Autism or Aspergers Diagnosis. Part1

Me and my son at his Early Intervention class. www.killahanautismunit.com
Me and my son at his Early Intervention class. www.killahanautismunit.com
Autistic children love bead mazes.
Autistic children love bead mazes.
Autistic children need Early Intervention.
Autistic children need Early Intervention.
Attention to detail is an autistic strength
Attention to detail is an autistic strength
Ireland's autistic adults receive little support.
Ireland's autistic adults receive little support.
Aspergers females are hugely  under-diagnosed.
Aspergers females are hugely under-diagnosed.
Irish governments attitude to autistic people of all ages.
Irish governments attitude to autistic people of all ages.
Irish Health Minister once again yielding that scissors and cutting Autism Early Intervention services.
Irish Health Minister once again yielding that scissors and cutting Autism Early Intervention services.
Flyer for my on-line petition for Ireland's Early Intervention services.
Flyer for my on-line petition for Ireland's Early Intervention services.
The Autism label is something I wish I had had growing up with undiagnosed Aspergers.
The Autism label is something I wish I had had growing up with undiagnosed Aspergers.
Autistic children love their environment
Autistic children love their environment
Spinning tops are often a particularly favored toy
Spinning tops are often a particularly favored toy
Autistic kids often love animals
Autistic kids often love animals
Hyperactivity is often an autism red flag.
Hyperactivity is often an autism red flag.
Early Intervention is hugely important
Early Intervention is hugely important
High Functioning Autism in girls is hugely misdiagnosed in girls
High Functioning Autism in girls is hugely misdiagnosed in girls
Ipads, Iphones and computers can often be an area of special interest.
Ipads, Iphones and computers can often be an area of special interest.
Marilyn Monroe may have had Aspergers Syndrome
Marilyn Monroe may have had Aspergers Syndrome
Aspergers and Autistic people just think outside the box.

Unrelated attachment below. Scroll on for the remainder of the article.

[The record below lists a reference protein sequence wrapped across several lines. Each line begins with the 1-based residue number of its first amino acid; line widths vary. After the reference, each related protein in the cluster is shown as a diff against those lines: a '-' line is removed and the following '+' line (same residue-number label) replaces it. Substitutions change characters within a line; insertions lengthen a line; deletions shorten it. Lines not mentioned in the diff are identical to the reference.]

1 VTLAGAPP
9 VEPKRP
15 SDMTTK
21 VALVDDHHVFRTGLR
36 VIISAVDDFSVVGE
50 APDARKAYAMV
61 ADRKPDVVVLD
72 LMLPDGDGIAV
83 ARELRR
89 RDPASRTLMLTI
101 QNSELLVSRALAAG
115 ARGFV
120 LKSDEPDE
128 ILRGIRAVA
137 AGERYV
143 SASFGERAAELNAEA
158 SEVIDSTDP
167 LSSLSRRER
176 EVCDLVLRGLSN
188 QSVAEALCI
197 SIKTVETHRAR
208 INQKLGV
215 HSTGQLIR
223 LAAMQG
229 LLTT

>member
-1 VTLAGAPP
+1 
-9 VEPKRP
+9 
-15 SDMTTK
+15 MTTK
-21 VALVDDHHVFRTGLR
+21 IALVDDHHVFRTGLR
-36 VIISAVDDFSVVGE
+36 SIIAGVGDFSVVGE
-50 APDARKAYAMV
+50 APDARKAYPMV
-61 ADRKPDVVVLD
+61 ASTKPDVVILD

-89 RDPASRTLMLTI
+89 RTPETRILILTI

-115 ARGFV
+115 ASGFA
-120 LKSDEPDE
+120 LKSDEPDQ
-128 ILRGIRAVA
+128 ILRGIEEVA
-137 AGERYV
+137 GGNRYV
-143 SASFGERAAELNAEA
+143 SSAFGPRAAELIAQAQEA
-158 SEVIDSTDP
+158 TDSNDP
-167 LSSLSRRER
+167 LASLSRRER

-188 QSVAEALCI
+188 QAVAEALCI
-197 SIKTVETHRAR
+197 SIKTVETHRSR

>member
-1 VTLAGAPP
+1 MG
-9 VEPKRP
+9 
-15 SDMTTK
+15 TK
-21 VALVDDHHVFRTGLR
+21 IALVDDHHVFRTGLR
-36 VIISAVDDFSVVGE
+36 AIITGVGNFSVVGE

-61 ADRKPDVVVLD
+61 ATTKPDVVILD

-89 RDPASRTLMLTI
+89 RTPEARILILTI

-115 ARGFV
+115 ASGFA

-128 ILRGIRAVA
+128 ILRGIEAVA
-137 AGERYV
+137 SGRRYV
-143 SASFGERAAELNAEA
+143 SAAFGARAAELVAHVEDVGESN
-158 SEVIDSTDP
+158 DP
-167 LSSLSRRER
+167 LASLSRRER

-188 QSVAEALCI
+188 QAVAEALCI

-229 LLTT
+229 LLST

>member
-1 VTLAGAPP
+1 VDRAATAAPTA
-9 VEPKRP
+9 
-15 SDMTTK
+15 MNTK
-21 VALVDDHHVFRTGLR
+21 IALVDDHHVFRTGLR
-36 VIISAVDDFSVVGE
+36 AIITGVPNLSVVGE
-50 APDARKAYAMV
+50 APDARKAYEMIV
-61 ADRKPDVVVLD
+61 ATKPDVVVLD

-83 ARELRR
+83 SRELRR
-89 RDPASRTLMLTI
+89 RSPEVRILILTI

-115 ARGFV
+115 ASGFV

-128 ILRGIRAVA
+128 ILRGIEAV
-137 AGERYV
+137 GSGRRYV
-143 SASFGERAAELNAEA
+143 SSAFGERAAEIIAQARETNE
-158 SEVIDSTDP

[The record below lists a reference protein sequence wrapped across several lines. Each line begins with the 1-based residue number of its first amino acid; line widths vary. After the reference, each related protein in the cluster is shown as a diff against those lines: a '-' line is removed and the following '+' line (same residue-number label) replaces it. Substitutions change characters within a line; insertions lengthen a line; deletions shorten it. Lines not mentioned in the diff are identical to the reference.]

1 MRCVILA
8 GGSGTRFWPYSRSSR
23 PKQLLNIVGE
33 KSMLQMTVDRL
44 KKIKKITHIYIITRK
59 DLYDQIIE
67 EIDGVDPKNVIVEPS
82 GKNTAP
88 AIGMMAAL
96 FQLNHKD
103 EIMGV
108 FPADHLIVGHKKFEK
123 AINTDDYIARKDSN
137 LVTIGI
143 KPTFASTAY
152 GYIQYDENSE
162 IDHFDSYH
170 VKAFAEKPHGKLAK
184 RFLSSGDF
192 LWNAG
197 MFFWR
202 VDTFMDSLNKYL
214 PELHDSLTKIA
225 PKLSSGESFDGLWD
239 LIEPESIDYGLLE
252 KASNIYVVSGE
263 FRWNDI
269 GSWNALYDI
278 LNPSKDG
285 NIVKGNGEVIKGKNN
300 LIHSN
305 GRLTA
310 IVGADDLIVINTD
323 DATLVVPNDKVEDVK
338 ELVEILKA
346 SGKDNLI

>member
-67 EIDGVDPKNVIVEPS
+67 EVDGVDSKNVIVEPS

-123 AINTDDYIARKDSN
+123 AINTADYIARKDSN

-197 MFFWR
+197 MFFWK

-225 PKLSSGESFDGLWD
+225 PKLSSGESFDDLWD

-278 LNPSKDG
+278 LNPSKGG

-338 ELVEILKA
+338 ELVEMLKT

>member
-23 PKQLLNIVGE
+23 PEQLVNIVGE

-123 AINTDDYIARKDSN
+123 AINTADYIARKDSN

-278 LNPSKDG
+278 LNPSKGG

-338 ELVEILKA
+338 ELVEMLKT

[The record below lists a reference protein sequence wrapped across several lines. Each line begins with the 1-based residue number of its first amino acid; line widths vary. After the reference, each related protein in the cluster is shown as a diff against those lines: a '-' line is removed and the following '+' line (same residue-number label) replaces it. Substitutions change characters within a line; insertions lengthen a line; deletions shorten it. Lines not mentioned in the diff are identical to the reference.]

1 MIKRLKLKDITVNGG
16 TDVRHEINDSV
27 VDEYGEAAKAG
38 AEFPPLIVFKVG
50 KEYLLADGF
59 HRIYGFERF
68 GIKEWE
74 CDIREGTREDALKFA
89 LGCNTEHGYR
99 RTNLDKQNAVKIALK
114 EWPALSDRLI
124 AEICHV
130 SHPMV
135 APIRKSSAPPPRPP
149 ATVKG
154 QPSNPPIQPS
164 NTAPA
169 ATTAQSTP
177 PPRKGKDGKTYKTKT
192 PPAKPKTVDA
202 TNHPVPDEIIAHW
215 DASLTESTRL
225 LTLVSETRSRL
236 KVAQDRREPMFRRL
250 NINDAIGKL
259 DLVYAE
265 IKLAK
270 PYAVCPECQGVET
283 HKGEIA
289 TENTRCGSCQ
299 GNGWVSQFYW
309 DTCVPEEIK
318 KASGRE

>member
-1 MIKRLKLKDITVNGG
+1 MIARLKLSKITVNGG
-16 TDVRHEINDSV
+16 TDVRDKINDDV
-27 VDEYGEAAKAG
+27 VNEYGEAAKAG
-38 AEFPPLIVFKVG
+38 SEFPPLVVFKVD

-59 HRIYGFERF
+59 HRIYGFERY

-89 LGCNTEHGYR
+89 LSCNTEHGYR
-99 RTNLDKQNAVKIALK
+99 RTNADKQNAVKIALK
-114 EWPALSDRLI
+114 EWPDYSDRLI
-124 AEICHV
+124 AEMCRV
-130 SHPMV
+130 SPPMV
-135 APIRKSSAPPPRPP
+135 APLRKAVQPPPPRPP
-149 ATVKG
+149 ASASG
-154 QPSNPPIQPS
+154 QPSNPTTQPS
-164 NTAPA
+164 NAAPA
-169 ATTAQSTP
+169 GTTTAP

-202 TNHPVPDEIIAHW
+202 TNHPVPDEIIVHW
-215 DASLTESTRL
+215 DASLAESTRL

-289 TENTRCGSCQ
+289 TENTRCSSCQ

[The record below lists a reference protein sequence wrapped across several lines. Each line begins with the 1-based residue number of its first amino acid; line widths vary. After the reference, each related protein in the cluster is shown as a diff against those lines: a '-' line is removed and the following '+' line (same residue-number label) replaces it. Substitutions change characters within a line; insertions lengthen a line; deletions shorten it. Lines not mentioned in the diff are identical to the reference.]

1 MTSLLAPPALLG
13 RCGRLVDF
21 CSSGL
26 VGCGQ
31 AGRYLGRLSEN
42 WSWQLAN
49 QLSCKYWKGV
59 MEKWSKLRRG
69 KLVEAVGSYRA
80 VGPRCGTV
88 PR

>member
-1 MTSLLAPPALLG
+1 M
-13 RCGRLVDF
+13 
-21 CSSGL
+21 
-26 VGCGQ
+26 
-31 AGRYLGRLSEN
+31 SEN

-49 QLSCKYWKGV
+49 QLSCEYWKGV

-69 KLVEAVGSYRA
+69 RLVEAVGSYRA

Aspergers and Autistic people just think outside the box.
Sensory issues are often present, e. g. hearing sounds amplified.
Sensory issues are often present, e. g. hearing sounds amplified.
Sensory toys are often very helpful
Sensory toys are often very helpful

Autism, Aspergers Syndrome and us

Nobody expects to have an autistic child. For me personally I knew absolutely nothing about Autism Spectrum Disorders until my three year old son finally received this diagnosis almost two years ago now. Until that point all I had ever thought about autism was that it was something that happened to other families. All I had ever really read or heard about Autism was that it was always a profound disability.

I knew nothing about autism being a spectrum disorder with so many different challenges, levels and abilities. Instead I always felt the greatest of sympathy for anyone who I heard had an autistic child. Then I would silently think thank god it’s not me because I simply couldn’t cope with it. Then I would endlessly marvel at the strength that those parents must surely possess and that they must be immensely courageous to be able to cope at all.

Then along came my handsome son Adam. When I was initially handed this seemingly perfect newborn baby boy he was so beautiful that I could not imagine his life being anything other than picture perfect. So any fears or worries that I had harbored during my somewhat difficult pregnancy now evaporated. Still I believed that special needs children were something that affected other families and that it would never happen to mine.

My son’s first year sped by with what I just considered to be the usual problems of a new mom i.e. breast feeding just didn’t work, he couldn’t latch on so I decided to bottle feed instead. There were also some colic induced sleepless nights but I just thought this was all part of the course. At that stage I was still dreaming of my son’s first words, his first day at a nursery and a normal, full life for him. I was wondering if he’d be aware of his first birthday and when he’d start to speak.

When my son turned 15 months I really began to instinctively feel that something was not quite right. I could no longer ignore the fact that my son seemed to be very unresponsive most of the time and was just not developing like my daughter had.